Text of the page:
Self-caterers should check out the small shops on Mercato San Antonio, parallel to Via Roma, at the back of Ristorante Centrale.  If you are looking for local foodstuffs to buy, Enna is famous for Piacentino Ennese, a variety ofsheeps cheese featuring saffron and whole black peppercorns. You could eat it with the local bread Pagnotta del Dittaino which has it’s own DOP. Broad beans (fava larga) from nearby Leonforte are also renowned.

Written in 2008 and 2009

Sicilian hospitality in Piazza Armerina & Barrafranca

Posted in Barrafranca, Piazza Armerina with tags , , , , , , , on September 18, 2010 by gannet39

Personally, Piazza Armerina is not a place I’d want to stay for more than a night or two.

Piazza Armerina

A lot of tourists come here however to see the beautifully preserved (by a mudslide) mosaics at Villa Romana del Casal, just on the outskirts of town. Famously these include the ‘bikini girls’ which show Roman women playing sports in an early representation of the two-piece costume.

Villa Romana

If you are staying at the rather depressing Hotel Roma (the best place in town?, maybe try a hostel) the food is pretty good (Intermediate B) and quite reasonably priced. I had a good Tagliatelle dello Chef and a Cotoletta allo Palmeritana (pork cutlet in breadcrumbs), along with a mezzo of Nero d’Avola and Macedonia for about 20 euro.

For water, a cold drink on a terrace or a nearby bite to eat, take a U-turn to the left out of the hotel and up Via Roma. You will find Ristorante Pepito on the immediate right. I didn’t try the food so can’t comment.

Vilma Wine Bar (Intermediate A), 89 Via Garibaldi, next left after Via Roma.

This is a great place to start or finish your evening, you will be welcomed by the friendly English-speaking Roberto (if he hasn’t sold the place yet), who lived in London for three years. He has free internet in the bar and a wide range of reasonably priced beers, spirits and local wines. Set in an atomospheric part of the old town, near the theatre. Opens at 5pm, closed Sundays. I had a nice glass of white here, Branciaforti IGT (Firriato ’08) for 3 euro.

Ristorante Pizzeria da Nino (Intermediate A-), 12 Via Gebbia. Turn left out of the hotel, go straight until the road forks, bear right but keep going straight, past a church, turn right at the TIM shop with red awnings (before the bus square, a sign points to the local penitentiary ), go past Bar Sestercio (ate an ok lunch here waiting for the bus but it’s a bit of a roach hole), Nino’s is on the left.

This is a nice spot to escape the heat and hustle and bustle of town. It’s a large courtyard with ivy-covered walls, olive trees, wagonwheels and wooden wheelbarrows full of flowers. The speciality here is grilled meat and after a nice Caprese di Bufala (B) I had the Arrosto Misto (A), which consisted of a large pork chop, a thick slab of pancetta, sausage, quail, beef steak and a spit (spiedino) of chicken and turkey, with a side order of grilled veg (A).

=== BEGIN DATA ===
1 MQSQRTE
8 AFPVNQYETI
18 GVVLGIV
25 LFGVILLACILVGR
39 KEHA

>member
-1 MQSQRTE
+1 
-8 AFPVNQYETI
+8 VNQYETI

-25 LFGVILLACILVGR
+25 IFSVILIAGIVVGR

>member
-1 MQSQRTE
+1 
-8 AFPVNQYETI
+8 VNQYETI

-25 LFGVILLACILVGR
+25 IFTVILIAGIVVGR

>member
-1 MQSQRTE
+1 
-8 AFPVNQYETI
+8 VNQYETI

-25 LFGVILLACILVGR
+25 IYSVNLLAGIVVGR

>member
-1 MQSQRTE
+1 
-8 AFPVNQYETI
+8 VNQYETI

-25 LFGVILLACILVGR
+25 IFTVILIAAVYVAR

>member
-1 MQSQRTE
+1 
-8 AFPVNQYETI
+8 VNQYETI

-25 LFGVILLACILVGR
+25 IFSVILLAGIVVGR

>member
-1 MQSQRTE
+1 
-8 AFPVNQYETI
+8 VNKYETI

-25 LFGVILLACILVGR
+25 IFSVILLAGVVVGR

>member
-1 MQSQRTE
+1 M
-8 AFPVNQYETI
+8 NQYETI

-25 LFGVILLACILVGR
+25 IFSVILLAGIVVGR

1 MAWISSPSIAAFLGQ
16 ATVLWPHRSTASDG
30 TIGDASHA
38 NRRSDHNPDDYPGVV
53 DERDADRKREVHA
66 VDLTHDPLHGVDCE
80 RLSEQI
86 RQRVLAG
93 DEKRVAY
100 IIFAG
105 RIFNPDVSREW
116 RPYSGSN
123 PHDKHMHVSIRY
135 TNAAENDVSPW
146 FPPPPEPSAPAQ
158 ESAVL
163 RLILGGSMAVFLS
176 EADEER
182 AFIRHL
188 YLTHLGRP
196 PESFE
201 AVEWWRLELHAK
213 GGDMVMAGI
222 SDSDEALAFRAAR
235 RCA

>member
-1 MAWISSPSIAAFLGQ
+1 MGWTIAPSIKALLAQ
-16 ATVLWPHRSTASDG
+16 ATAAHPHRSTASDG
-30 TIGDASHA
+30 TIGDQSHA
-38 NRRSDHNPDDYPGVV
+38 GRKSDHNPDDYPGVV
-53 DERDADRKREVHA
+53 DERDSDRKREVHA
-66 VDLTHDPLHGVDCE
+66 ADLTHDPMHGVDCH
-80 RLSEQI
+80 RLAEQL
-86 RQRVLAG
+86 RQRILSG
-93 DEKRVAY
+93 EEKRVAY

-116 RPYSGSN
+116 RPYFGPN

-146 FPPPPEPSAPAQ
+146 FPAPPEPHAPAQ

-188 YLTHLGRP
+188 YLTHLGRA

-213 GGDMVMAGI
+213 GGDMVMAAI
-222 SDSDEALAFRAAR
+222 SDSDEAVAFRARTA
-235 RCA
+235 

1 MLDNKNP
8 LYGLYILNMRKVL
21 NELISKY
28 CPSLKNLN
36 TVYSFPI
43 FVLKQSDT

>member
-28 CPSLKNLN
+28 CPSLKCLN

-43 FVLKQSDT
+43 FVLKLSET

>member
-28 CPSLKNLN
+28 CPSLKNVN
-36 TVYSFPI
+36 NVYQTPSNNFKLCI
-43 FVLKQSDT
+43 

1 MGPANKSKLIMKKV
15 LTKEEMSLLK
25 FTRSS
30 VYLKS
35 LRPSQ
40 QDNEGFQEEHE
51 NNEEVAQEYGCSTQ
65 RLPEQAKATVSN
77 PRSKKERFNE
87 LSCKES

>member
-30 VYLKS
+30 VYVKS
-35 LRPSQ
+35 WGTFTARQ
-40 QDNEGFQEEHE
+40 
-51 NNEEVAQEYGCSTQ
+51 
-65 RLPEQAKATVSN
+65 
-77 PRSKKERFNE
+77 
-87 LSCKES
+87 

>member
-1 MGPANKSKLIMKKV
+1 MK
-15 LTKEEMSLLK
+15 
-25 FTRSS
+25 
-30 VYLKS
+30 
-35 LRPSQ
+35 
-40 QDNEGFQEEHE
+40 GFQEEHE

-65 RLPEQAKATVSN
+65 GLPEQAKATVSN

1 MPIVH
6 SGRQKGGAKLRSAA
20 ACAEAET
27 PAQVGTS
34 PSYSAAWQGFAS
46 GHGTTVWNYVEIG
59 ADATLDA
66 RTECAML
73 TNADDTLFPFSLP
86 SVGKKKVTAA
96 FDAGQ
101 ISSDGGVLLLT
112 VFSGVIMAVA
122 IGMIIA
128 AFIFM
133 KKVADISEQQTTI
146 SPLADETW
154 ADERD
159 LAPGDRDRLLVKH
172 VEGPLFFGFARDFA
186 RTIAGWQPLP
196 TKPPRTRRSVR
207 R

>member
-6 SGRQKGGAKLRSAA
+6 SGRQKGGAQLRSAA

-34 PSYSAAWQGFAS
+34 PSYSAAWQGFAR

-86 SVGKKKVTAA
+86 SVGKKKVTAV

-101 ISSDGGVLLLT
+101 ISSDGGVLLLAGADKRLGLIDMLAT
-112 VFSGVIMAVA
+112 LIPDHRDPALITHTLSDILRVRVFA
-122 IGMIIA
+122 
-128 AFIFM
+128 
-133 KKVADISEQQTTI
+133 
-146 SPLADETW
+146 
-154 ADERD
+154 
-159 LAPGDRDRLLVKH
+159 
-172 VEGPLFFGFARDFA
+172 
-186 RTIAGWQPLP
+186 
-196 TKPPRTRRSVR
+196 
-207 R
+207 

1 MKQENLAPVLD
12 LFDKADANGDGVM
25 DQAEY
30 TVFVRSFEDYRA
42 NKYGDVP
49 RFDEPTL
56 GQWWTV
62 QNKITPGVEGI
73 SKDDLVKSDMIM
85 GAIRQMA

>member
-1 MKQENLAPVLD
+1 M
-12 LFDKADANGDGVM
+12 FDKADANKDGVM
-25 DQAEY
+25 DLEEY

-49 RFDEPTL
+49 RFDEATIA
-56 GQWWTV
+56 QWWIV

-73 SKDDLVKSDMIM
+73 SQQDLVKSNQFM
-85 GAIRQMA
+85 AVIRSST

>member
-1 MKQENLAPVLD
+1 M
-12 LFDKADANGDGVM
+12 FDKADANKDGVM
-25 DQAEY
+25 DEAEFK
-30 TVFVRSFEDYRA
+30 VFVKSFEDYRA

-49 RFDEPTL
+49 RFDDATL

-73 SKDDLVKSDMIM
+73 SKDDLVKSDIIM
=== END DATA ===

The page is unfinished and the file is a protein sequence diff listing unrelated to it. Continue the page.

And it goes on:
You’re not going anywhere fast after that lot but I would recommend finishing with the Ravioli di Ricotta (A) which is sweet ricotta in a warmed pastry, possibly washed down with a glass of sweet Malvasia. The only let down was the house red which was not very good (C), but I guess they are trying to encourage you to buy a bottle off the long list of wines which start at 10 euro. First and second are courses between 5 and 10 euro. With water and cover the bill was pretty reasonable at 31.80.

There is another guide recommended restaurant at 62 Via Garibaldi, just down from Roberto’s wine bar, which you might want to try rather than the place below.

Ristorante Pizzeria da Toto (Intermediate B), 29 Via Mazzini, go to the end of Via Garibaldi and turn right, it’s on the right.

Recommended by a local teacher but a little disappointing. The food was ok, the house signature Bocca di Lupo (mouth of the wolf) was a baked slab of layered veal, ham, mozzarella, aubergine and tomatoes (B) but the grilled veg (C) was cold. The Compose di Frutta (A) was excellent with locally grown fresh pineapple, melon, orange and cherries. The house red (D) at 1.50 a quartino, tasted like dried leaves and I couldn’t finish it. Cover and wine are cheap but I thought the first courses, 8-9 euro, and seconds 10-15, were slightly expensive. Pizzas are around 6 euro. Don’t sit near the door as the car fumes can be quite unpleasant.

There is an internet place at 35 Via Mazzini but they charged me a pricey 1 euro for 15 mins.

I didn’t have time to visit the famous mosaics but if you do, you might consider lunch at La Ruota which is recommended in several guides and is close nearby. Pasta with wild fennel, lamb and artichokes are the local delicacies to try apparently.

Il Calice Rosso (Intermediate A), Via Canalicchio, Barrafranca

This is a place in Barrafranca the next town (which seems even more godforsaken than Piazza Armerina!) where the very hospitable teachers from the Liceo I was working at took me for lunch. We had a fantastic range of starters, some I recognised (caponata, baked aubergines) and some I didn’t (tomatoes stuffed with tuna mayo, slabs of spinach in egg). The Pasta alla Norma was the best I have ever had in Sicily, huge rigatonis tossed in aubergine sauce piled high on big oval dishes and sprinkled with salted ricotta, one for two people. I couldn’t stop eating it but still didn’t finish my share. And of course, all washed down with a great Nero d’Avola, absolute heaven. This was the meal that made me warm to Sicilians, great company and fantastic food.  It also goes to show that in Sicily the best food can sometimes be found in the seemingly worst places!

Written June 2009.